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EDITORIAL: Youths a beacon for others


EDITORIAL: Youths a beacon for others

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VERY OFTEN in our society, we cry down our young people when they have fallen far from the mark set for them. Sometimes they deserve the criticism, especially when it is deemed that they are not upholding the strong morals and values upon which this country was built.

But, just as fast as we can “pull down” the youth, let us also be just as quick to “big them up” when they do right.

Today we salute some young people who can easily be held up as beacons for other youth in this society. While they walk different paths and their stories vary, they are uplifting and inspiring youth who, despite adversity, fight and overcome in their respective battles. These positive stories have been highlighted in this newspaper, despite criticisms levelled over time that not enough is being done on our pages to portray the good in our young people.

This was one of the points raised in last week’s Nation Talkback town hall meeting at Queen’s College focusing on the youth. Some in the audience complained that the media did not doing enough to feature young people who were do positive things in the society. Today we point to three shining examples of young people who must be commended for their inner strength to fight their personal struggles.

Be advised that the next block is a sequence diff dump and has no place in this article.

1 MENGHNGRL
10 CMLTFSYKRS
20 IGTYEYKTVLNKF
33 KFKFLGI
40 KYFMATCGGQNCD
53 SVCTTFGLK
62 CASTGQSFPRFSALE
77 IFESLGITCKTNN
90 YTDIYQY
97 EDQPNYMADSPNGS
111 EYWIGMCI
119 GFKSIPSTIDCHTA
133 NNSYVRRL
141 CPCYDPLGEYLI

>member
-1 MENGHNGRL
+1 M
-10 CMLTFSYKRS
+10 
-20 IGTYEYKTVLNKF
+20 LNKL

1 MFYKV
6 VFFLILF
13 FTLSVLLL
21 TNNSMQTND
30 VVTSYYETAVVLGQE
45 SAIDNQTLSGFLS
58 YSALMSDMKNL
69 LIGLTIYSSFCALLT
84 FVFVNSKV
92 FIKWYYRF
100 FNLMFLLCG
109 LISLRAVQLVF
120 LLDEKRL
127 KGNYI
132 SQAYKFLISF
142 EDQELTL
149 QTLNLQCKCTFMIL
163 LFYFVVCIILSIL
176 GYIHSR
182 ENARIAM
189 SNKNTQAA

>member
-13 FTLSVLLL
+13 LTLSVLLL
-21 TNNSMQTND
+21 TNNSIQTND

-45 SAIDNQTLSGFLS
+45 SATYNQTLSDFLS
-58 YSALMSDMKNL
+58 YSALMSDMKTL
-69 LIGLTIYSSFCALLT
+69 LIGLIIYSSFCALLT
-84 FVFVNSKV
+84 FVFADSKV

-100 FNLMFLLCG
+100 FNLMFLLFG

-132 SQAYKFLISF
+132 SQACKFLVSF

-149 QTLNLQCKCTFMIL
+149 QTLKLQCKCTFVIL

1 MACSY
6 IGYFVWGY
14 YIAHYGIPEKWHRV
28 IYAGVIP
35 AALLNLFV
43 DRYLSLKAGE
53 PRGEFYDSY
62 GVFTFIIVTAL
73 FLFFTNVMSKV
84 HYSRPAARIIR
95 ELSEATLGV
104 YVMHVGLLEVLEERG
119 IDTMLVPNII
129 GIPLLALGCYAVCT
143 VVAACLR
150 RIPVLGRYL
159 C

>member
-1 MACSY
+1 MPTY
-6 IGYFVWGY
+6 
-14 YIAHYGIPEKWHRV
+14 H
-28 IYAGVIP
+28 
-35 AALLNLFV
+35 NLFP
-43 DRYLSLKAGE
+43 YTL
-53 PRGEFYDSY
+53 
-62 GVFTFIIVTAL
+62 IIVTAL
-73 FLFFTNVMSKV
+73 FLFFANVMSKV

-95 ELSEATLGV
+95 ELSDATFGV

In the last SUNDAY SUN, 23-year-old cancer survivor Asha John spoke of her battle after being diagnosed with osteosarcoma, a rare bone cancer, last year. We applaud this young woman who does not let her disability stop her from living a full, active life.

Kudos too to 23-year-old university graduate Jabarry Nicholls, who is on a mission to put ghetto youth on the right path. He personally fought financial struggles to successfully pursue his degree at the University of the West Indies.

We also highlight John Durant, who made a 360-degree turn from hanging on the block and dealing with ganja and guns, to living a godly life.

These three young people must be commended for overcoming their personal plights.

So often it is easy to overlook the good that some of them do and only see the bad. That, sadly, is a human trait. It is critical, therefore, that as we move forward as a society, we see the good in our young people and help to support them in their endeavours. They are the ones who will have the task of taking this country forward.

As Barbados is on the cusp of celebrating its 50th anniversary of Independence, and as we reflect on our past and those who have helped to build this nation, we must also focus on the youth who will ultimately lead this country into the next 50 years.

With young people like Asha, Jabarry and John doing positive things and inspiring others to reach their true potential, our country will be in good hands.